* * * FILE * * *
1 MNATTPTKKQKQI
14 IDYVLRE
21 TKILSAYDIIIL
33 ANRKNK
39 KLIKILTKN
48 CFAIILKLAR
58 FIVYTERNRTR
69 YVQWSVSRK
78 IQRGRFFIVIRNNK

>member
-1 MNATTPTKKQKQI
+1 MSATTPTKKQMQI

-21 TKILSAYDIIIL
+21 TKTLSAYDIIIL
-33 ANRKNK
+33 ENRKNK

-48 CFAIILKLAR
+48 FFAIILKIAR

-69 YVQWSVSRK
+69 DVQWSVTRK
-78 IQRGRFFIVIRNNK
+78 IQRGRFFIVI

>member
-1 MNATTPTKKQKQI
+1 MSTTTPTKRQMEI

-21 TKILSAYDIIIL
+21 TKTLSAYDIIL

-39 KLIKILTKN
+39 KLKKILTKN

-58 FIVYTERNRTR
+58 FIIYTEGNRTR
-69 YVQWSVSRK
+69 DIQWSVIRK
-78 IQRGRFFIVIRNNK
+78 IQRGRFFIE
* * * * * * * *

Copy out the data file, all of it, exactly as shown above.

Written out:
1 MNATTPTKKQKQI
14 IDYVLRE
21 TKILSAYDIIIL
33 ANRKNK
39 KLIKILTKN
48 CFAIILKLAR
58 FIVYTERNRTR
69 YVQWSVSRK
78 IQRGRFFIVIRNNK

>member
-1 MNATTPTKKQKQI
+1 MSATTPTKKQMQI

-21 TKILSAYDIIIL
+21 TKTLSAYDIIIL
-33 ANRKNK
+33 ENRKNK

-48 CFAIILKLAR
+48 FFAIILKIAR

-69 YVQWSVSRK
+69 DVQWSVTRK
-78 IQRGRFFIVIRNNK
+78 IQRGRFFIVI

>member
-1 MNATTPTKKQKQI
+1 MSTTTPTKRQMEI

-21 TKILSAYDIIIL
+21 TKTLSAYDIIL

-39 KLIKILTKN
+39 KLKKILTKN

-58 FIVYTERNRTR
+58 FIIYTEGNRTR
-69 YVQWSVSRK
+69 DIQWSVIRK
-78 IQRGRFFIVIRNNK
+78 IQRGRFFIE